difficult to do what we like.
Q: At the moment your perhaps better known for your
remixes than your original material. What you feel it is about the Blow
Up sound that attracts names as wide as Madonna and The Flaming Lips?
P&C: Our first LP "Exploding Plastic Pleasure" released in 2003 was only a limited release on an independent label so many didn't get to hear it. But word of mouth & the write ups found their way to a lot of the right people and soon we were being asked to produce, write and remix tracks for up and coming acts and that just got more and more people interested and soon Madonna & The Flaming Lips came knocking and it's been non stop from then.
Q: What's the most exciting remix you've worked on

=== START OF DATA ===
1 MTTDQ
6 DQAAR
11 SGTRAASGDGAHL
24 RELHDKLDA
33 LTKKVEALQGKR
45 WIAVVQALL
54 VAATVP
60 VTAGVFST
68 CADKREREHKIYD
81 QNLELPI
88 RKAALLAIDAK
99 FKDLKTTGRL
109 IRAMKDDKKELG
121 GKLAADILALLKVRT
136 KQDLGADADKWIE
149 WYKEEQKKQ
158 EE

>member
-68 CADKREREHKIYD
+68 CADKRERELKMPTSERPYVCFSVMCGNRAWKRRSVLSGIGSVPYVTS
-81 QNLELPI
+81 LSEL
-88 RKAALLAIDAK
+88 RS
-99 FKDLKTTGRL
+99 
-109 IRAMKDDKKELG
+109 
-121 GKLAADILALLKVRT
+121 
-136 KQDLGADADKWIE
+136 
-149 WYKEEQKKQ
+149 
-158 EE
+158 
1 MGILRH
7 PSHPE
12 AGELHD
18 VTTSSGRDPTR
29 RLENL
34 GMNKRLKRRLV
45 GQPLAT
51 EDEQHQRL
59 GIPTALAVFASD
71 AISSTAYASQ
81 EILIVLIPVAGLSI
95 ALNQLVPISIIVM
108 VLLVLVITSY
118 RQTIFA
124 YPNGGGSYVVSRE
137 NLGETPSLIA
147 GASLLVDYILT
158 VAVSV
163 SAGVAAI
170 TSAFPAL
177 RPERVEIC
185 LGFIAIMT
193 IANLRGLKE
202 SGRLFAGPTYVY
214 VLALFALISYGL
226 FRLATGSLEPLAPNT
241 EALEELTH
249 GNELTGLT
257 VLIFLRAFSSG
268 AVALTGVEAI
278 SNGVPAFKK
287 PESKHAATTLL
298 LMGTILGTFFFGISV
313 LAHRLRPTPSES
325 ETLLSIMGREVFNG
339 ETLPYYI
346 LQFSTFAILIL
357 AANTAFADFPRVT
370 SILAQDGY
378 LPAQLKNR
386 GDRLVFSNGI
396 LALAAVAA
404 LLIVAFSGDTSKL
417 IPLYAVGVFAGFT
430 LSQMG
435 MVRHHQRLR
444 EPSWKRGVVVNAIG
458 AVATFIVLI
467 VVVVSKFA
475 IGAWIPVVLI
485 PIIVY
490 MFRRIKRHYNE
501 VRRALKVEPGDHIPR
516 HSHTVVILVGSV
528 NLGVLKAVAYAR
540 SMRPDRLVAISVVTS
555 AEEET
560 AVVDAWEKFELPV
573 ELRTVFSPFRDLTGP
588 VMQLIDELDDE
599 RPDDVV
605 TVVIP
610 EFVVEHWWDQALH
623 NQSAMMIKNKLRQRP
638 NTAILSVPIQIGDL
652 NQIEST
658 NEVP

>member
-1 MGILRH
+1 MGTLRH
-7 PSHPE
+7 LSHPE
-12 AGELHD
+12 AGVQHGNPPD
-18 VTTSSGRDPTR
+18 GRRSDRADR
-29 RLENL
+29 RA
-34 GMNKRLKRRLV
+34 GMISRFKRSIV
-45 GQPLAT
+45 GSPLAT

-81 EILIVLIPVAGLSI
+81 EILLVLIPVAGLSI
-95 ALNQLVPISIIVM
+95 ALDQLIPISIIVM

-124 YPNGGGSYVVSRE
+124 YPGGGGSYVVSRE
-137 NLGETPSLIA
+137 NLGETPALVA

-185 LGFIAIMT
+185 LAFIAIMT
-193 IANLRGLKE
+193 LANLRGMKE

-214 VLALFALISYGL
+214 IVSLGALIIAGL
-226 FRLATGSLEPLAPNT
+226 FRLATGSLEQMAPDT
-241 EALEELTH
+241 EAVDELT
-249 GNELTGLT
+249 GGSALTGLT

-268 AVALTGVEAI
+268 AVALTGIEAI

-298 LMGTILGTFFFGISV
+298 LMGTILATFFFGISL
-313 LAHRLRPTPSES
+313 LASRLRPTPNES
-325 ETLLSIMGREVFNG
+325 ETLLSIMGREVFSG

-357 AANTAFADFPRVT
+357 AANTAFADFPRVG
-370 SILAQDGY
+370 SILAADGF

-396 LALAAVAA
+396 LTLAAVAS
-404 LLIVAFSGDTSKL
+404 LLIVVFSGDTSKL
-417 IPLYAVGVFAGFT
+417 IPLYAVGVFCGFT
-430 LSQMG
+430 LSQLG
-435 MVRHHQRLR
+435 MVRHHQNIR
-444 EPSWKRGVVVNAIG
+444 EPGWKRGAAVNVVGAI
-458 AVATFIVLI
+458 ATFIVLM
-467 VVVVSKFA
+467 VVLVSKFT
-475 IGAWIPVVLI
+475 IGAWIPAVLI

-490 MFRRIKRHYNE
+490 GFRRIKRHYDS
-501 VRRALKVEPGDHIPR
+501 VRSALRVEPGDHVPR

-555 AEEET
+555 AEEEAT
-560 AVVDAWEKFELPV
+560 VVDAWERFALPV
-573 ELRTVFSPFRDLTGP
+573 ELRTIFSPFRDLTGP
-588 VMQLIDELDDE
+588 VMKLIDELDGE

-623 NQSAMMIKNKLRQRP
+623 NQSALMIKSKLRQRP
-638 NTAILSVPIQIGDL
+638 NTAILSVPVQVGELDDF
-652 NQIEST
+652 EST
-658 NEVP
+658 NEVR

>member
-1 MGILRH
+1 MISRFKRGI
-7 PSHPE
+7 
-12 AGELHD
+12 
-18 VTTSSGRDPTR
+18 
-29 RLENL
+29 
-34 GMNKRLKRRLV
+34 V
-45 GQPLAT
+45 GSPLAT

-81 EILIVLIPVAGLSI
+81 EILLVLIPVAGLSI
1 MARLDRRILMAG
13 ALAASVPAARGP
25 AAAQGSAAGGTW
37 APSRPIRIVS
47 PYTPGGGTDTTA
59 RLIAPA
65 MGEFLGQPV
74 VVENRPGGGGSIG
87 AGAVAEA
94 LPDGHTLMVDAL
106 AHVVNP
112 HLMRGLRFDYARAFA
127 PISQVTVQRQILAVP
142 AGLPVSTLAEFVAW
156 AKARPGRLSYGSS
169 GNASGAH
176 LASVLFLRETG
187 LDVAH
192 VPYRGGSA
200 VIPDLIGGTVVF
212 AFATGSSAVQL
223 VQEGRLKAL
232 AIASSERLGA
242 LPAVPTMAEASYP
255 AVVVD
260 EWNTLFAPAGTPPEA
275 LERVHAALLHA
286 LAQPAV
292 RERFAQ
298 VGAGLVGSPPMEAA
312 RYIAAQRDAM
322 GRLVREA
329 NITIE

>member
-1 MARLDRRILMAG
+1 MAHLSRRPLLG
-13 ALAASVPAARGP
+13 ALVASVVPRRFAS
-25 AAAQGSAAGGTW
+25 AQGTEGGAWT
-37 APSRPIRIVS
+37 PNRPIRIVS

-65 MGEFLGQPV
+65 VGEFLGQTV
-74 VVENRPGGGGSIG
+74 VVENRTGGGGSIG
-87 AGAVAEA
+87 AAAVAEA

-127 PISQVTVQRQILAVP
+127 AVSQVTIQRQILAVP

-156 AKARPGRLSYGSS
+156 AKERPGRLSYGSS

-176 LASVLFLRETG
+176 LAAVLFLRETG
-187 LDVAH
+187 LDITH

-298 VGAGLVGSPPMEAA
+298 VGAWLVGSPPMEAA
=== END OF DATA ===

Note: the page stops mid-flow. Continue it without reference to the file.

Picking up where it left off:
P&C: On Madonna's "Hollywood " we had a blast and really took chances like making the vocals really dirty and backwards at times. The Flaming Lips "Ego Tripping" was fun because we knew we didn't have to do a mix with the dance floor in mind. We were able to make it a bit more psychedelic and added chants in the end saying L.S.D. Also it's funny but the latest remix is always the most exciting. We just did a track for an artist called Esthero who is clearly not as famous as Madonna but we're really exited about the outcome.
Q: On your own tracks you have a real retro electro
production. What is it about that specific sound or genre that appeals
to you over other dance genre's such as techno, house or drum & bass?
P&C: Our LP was released in 2003 and recorded at the end of 2002 so we were influenced by a lot of the underground euro electro music coming out at that time. Most electro does tend to have a retro feel because of the dominated synths but in comparison to say 90s house/techno/D&B, we were never into that music, the 90s were such a drag, with a few exceptions.